Colossatron just wants to watch the world burn

Each time I boot up Halfbrick Studios’ Colossatron: Massive World Threat, I am greeted with the styled coiffure and glassy stare of Rick Dalton, Action News 6. Rick is my favorite part of Colossatron: his newsman’s smirk and cocked eyebrow, the way his expression never changes when he relays to his viewers that entire continents have been laid waste. In between stages, Rick offers gems like “Another city bites the dust. There’s just no stopping Colossatron!” in a monotone that suggests that he couldn’t be less interested in the ultimate outcome of the battle for Earth. He is obviously a man who has been reading the news for so long that even a gargantuan robotic snake from beyond the stars crash-landing in the middle of major metropolitan areas doesn’t faze him.

If anything, he seems to be rooting for Colossatron to win. Whose side are you on, Rick Dalton?

But then, whose side are you on? Colossatron puts you in control of a giant, slithering, city-destroying monster. Actually, that’s a lie—Colossatron puts you in aid of a giant, city-destroying monster, as the game affords you little direct control of the creature’s path, and you’ll spend your first several runs at the game watching the eponymous monster ambling merrily along in whatever direction it pleases, crushing buildings and shooting bolts of lightning at tanks and helicopters that have the temerity to approach it. You will spend your time sliding primary-colored orbs into place in the creature’s segmented body, where they become tools of destruction for Colossatron to continue its indiscriminate rampage.

A lot of the pleasure to be found in Colossatron is tactile: there is a satisfying KA-CHUNK when you slot a new segment into the beast’s body, a pleasure that’s intensified when that piece combines with others like it to form a larger, more powerful weapon. Like any match-three game, the best moments come when you’ve stacked a whole bundle of like segments next to each other, and more than one transformation occurs in succession, crunching together into an out-sized railgun or missile launcher.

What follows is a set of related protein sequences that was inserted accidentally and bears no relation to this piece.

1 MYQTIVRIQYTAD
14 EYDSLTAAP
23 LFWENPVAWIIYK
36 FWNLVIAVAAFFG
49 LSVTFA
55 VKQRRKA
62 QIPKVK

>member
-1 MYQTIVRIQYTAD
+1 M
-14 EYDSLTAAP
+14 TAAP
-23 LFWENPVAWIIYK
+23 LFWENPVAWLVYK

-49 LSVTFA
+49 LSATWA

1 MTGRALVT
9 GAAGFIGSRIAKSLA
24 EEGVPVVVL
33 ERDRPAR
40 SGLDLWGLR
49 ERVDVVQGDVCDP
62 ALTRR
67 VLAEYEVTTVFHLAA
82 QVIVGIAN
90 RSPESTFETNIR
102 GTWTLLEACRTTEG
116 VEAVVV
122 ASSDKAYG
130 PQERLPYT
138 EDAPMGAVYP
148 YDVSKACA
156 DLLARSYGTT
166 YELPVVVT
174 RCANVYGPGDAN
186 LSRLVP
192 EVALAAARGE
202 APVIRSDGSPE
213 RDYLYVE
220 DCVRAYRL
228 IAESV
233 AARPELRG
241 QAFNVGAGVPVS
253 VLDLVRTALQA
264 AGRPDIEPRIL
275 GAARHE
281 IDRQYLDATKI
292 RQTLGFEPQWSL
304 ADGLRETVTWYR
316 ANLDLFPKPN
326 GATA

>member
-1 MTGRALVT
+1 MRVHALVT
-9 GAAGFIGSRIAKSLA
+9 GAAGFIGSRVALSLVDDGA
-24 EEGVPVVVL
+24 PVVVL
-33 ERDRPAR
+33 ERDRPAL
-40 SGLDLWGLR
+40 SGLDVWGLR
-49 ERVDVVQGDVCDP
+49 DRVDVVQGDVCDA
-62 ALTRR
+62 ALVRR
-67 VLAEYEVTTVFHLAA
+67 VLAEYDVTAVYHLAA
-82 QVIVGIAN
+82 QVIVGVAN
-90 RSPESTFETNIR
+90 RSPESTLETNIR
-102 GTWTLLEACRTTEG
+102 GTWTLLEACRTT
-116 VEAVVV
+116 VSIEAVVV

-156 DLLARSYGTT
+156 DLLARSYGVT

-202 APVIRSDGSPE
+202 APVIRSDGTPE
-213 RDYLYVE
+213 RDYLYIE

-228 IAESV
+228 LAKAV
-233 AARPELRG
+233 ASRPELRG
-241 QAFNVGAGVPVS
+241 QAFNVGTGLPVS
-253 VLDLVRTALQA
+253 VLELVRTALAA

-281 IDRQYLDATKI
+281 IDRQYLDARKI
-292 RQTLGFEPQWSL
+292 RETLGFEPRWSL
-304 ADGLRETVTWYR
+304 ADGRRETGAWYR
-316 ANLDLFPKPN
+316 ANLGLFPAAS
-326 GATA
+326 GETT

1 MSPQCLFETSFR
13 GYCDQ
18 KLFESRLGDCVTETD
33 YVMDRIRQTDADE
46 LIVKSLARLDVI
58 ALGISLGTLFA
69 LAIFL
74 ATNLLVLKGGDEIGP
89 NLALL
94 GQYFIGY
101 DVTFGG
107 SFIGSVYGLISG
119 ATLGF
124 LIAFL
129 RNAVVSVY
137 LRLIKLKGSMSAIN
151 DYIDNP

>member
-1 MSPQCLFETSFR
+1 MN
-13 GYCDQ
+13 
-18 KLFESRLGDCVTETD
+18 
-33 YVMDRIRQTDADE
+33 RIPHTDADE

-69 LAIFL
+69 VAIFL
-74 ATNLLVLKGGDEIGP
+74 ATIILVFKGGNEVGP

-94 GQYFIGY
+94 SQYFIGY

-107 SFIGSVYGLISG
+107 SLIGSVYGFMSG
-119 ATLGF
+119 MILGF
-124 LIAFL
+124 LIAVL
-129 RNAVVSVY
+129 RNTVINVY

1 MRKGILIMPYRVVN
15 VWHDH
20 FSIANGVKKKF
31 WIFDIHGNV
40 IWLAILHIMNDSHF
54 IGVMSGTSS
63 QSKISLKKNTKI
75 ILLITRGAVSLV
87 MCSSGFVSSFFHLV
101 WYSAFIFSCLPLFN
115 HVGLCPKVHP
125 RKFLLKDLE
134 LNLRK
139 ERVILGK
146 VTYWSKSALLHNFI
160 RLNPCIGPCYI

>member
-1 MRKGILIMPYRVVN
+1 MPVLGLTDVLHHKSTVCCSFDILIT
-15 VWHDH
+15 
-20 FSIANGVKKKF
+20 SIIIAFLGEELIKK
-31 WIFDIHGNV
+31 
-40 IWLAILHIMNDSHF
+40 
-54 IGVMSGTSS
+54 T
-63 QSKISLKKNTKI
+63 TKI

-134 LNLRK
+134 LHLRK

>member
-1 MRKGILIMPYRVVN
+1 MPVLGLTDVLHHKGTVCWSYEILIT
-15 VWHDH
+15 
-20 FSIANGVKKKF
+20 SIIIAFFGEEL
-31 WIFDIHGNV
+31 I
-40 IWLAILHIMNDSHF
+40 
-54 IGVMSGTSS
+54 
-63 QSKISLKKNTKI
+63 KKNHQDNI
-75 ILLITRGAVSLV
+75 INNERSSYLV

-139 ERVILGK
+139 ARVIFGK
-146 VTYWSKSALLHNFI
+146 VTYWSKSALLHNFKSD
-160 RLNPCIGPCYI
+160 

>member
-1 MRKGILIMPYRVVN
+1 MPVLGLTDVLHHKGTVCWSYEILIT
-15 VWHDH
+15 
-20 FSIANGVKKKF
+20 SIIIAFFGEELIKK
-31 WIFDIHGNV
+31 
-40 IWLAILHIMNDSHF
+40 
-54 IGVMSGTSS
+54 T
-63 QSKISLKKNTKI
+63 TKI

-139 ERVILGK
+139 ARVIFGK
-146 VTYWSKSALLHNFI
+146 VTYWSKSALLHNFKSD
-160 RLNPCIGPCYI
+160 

At first, there doesn’t seem to be much strategy inherent in the game: by mashing different segments together, you can create a purple weapon or a green one; you can stack all of your blues together to create a Big Blue Gun, or you can combine them with some yellows to create a Medium Green Gun. Stick with it a little while, however, and subtleties emerge—if you want to clear the higher stages, for example, you’d better make sure you’re building enough healing segments, and you won’t get very far if you can’t commit to an order to your Space Snake that allows for some sizable ordinance.

Still, a play session of Colossatron is an inherently chaotic experience, and if you are to enjoy it, you must make peace with the fact that eventually, there are going to be so many things filling your screen that strategic play becomes impossible. A point will come at which you can barely make out your little avatar of destruction beneath the sea of aerial squadrons and “boom trucks” (apparently a thing), and Colossatron will come apart at the seams. There is a kind of joy to be found in the frantic scramble that ensues, slamming every new segment you see somewhere—anywhere—in the hope that Colossatron will keep chugging long enough to accomplish your objective before being utterly annihilated. It’s akin to the final seconds of a game of Tetris: the panicked attempt to stave off the inevitable, the chuckle of relief when the inevitable occurs.

It feels more like a shiny toy than anything else. 

The game has two different units of currency, and the scarcer of the two can be purchased with Real World Dollars. In my time with the game, I was never enticed to, and I wonder if many will be. Colossatron is delightful, but it’s not particularly compelling. It feels more like a shiny toy than anything else, and the real pleasure in such a thing is simply taking it out to play with it—in beholding that tacticle KA-CHUNK again and again. Success and failure seem immaterial, or at least there’s as much fun in one as in the other.

Rick Dalton is as much evidence of this as anything. “From all reports, Colossatron is looking unstoppable!” he says, smiling, after another city has been transformed into a smoking crater. He stares knowingly at the camera, wearing the same smirk whether you are winning or losing: “Colossatron has been destroyed and the world is at peace,” he says, if you fail. “But for how long?”

I think you know, Rick. I think you know perfectly well how long.